Five tell-tale signs Isis bride Shamima Begum was lying on GMB, body language expert reveals
DRESSED in a Nike baseball cap and pink lipstick, Isis bride Shamima Begum looked every inch the western teen as she begged Brits for their forgiveness on Good Morning Britain today.
But a body language expert has claimed the 22-year-old showed no authentic signs of contrition and even appeared to excuse her actions as normal teenage behaviour.
In her first ever live broadcast, from a refugee camp on the Syrian border, Shamima claimed she was "manipulated and groomed" by the jihadist group when she fled Britain aged 15, and insisted she thought Isis was an Islamic community, not a "death cult".
After joining Isis, Shamima married Dutch jihadi Yago Riedijk and had three children, all of whom died of disease or malnutrition. She denied ever being involved terrorist activity today, insisting she "did nothing in IS but be a mother and a wife".
In February 2019 the British government issued an order revoking Shamima's British citizenship, and stated that she would never be allowed to return.
Today she admitted she “made a mistake”, suggested a country should not banish someone for something they did when they were 15 and said she would “rather die” than rejoin the terrorist organisation.
However, speaking to The Sun, body language expert Judi James said her appearance came across as a “pitch”, with Shamima in “performance mode”.
Here we reveal five tell-tale signs that Shamima was putting on a show.
Shamima said she knows it’s “very hard” for the British people to forgive her because they have “lived in fear” of ISIS and lost loved ones as a result of terror attacks.
But she insisted she is “sorry from the bottom of her heart” if she offended anyone by the “things she said”.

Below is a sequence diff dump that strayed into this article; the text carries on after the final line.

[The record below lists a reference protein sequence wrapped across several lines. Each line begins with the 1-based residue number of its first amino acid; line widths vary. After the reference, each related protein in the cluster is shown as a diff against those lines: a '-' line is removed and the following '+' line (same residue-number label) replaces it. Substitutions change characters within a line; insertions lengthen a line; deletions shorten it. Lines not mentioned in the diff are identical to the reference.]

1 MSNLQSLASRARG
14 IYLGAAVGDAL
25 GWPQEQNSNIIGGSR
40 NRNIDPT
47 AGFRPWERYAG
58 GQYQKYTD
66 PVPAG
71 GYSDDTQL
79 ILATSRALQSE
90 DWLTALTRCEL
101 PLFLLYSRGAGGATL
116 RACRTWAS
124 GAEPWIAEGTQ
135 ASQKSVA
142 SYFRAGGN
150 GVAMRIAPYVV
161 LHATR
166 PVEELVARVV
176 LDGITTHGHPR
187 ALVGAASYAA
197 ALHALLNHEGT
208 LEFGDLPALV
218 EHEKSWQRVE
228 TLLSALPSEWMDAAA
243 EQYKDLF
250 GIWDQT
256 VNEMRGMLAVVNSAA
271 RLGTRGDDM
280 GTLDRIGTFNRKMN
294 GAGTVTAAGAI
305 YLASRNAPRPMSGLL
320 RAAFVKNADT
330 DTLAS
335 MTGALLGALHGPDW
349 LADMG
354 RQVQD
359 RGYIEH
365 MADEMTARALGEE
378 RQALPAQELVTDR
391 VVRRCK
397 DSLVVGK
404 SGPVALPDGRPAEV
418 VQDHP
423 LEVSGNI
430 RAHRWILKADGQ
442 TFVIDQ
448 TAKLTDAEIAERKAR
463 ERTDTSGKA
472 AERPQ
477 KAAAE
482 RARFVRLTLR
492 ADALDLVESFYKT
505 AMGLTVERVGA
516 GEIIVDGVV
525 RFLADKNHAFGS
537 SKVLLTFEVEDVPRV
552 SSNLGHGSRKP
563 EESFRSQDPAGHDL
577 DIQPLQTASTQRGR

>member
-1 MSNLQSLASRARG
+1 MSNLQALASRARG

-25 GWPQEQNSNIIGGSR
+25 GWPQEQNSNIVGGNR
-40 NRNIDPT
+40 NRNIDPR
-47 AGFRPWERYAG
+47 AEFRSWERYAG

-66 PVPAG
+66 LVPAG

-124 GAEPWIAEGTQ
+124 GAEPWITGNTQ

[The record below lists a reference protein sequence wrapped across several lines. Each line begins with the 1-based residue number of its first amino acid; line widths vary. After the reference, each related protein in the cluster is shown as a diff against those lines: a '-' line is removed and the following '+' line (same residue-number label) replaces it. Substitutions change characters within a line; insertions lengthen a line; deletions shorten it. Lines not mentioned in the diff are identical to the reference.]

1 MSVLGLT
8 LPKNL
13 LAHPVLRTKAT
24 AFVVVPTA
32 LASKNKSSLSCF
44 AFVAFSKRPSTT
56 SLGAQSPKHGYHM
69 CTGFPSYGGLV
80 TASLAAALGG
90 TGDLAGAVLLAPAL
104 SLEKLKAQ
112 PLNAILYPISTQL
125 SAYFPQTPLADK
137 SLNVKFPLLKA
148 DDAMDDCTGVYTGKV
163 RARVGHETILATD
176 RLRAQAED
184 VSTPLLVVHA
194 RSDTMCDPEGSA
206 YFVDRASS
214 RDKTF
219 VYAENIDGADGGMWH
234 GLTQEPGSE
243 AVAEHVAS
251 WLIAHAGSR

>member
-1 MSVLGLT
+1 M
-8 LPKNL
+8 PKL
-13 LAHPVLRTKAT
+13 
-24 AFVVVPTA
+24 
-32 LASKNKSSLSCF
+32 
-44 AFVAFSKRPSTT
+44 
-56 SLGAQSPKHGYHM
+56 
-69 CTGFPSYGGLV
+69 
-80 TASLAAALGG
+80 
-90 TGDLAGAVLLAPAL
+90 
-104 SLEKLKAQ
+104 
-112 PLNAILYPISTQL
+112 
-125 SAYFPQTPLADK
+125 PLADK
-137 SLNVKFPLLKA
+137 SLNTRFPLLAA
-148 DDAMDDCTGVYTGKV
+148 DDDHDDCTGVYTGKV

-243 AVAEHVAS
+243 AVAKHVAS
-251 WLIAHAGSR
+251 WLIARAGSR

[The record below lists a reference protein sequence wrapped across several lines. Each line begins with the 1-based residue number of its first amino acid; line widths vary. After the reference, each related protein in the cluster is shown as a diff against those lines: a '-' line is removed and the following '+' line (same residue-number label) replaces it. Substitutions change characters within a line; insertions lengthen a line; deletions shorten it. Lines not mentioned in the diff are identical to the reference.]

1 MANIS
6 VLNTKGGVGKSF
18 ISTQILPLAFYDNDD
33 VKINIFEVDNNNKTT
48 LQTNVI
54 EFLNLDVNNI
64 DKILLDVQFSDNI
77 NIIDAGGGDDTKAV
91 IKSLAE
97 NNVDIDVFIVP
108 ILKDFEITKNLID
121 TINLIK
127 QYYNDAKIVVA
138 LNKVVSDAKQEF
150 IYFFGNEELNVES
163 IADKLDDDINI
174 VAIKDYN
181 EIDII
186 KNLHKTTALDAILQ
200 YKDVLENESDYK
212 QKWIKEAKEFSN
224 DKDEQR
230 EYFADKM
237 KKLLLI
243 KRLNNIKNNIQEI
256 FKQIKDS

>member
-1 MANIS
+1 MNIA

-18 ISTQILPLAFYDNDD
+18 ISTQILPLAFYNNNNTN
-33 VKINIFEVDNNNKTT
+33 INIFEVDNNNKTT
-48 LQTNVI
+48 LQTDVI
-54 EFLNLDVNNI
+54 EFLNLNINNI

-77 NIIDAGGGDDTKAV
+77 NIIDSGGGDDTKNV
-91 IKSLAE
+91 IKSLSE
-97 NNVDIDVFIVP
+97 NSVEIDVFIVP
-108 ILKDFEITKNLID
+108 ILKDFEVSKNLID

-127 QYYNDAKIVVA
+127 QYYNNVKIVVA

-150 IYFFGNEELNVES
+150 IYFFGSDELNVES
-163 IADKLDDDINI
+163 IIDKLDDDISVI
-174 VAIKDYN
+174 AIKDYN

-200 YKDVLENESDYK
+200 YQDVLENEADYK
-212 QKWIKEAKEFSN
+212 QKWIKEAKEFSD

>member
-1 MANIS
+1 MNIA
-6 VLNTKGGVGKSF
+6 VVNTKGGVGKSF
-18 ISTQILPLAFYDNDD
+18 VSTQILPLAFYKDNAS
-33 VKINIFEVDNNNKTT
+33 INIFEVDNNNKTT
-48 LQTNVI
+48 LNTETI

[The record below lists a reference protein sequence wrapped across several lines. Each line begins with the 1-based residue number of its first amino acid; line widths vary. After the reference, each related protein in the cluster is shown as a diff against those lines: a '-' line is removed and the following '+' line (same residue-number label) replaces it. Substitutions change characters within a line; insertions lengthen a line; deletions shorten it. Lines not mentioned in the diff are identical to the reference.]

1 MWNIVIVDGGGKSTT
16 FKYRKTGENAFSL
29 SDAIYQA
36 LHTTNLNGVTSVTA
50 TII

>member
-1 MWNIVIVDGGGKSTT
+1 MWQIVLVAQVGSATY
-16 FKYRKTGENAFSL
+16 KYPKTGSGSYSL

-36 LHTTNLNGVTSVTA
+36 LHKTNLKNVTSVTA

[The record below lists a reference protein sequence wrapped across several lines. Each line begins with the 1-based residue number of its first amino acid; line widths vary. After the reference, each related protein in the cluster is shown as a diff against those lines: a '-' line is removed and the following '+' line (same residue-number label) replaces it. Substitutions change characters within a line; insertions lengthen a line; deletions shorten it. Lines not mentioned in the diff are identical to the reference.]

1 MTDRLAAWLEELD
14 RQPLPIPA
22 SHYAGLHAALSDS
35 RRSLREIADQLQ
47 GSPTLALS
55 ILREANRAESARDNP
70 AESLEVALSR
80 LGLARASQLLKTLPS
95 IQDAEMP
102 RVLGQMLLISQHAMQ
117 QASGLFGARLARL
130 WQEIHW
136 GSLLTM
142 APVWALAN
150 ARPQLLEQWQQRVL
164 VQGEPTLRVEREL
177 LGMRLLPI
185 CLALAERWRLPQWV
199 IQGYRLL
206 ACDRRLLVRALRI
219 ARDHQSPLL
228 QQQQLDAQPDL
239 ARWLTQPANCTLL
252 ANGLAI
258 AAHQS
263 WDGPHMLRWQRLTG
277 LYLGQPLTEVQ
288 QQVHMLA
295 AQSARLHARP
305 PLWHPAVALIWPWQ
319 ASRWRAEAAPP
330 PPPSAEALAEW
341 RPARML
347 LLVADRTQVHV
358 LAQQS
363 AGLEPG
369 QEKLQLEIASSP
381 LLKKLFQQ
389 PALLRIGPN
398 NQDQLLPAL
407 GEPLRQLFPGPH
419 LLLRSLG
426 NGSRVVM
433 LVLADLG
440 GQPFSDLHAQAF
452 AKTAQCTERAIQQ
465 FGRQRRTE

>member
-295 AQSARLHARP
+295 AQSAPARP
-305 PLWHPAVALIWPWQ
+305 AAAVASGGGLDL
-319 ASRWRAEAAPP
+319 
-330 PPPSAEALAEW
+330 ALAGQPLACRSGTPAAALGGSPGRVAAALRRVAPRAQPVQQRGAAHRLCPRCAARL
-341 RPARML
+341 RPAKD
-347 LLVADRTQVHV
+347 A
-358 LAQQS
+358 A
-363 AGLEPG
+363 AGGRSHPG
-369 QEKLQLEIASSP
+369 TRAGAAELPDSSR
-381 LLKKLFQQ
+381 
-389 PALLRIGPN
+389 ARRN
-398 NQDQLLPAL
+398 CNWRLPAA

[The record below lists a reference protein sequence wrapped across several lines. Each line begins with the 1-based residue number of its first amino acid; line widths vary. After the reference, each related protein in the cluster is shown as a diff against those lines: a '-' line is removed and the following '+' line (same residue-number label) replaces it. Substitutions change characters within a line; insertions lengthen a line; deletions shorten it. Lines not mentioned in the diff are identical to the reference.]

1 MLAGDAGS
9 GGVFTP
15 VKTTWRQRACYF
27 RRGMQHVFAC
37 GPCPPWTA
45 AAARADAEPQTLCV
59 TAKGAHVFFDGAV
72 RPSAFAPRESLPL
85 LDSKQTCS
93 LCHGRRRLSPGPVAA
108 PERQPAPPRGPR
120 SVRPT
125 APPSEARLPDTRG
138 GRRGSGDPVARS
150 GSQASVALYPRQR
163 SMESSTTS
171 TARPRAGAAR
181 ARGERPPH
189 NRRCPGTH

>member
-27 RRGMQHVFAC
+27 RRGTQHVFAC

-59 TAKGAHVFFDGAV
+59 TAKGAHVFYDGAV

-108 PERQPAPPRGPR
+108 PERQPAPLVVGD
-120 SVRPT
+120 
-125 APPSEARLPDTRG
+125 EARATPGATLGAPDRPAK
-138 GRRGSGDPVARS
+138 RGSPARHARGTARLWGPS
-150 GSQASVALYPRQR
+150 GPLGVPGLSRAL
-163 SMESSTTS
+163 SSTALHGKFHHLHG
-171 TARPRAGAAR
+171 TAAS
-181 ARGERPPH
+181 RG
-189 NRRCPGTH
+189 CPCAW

Shamima previously said she "wasn't fazed" by the sight of a severed head and had a "good time" with Isis. She also shockingly justified the attack on Manchester Arena which left 22 innocent people dead and over a thousand injured.
Judi said her request for forgiveness was “not accompanied by any obvious signals of contrition or apology”.
“Her speech is speeded as though she is keen to get this over with and she seems to shrug her shoulders as though diminishing what she has done,” Judi explained.
Excuses behaviour as a teenage mistake
When speaking about her time with Isis, Judi said Shamima appeared to excuse her actions by blaming them on her age.
“She diminishes verbally, comparing her behaviours to ‘most young people’, generalising as though she believes her behaviour was normal for a teen," she explained.
Hair preen gestures
Judi suggested Shamima is keen to emphasise her new western look, with regular hair touches throughout the interview.
"Her hair preen gesture is either one of confidence or self-comfort," she observed.
"Overall she seems very composed and rather confident in this short clip, though. Her grooming is similar to her last appearance a while ago, including the hair and baseball cap and make-up.
"The hair-touching suggests she is keen to emphasise these details."
Plays the victim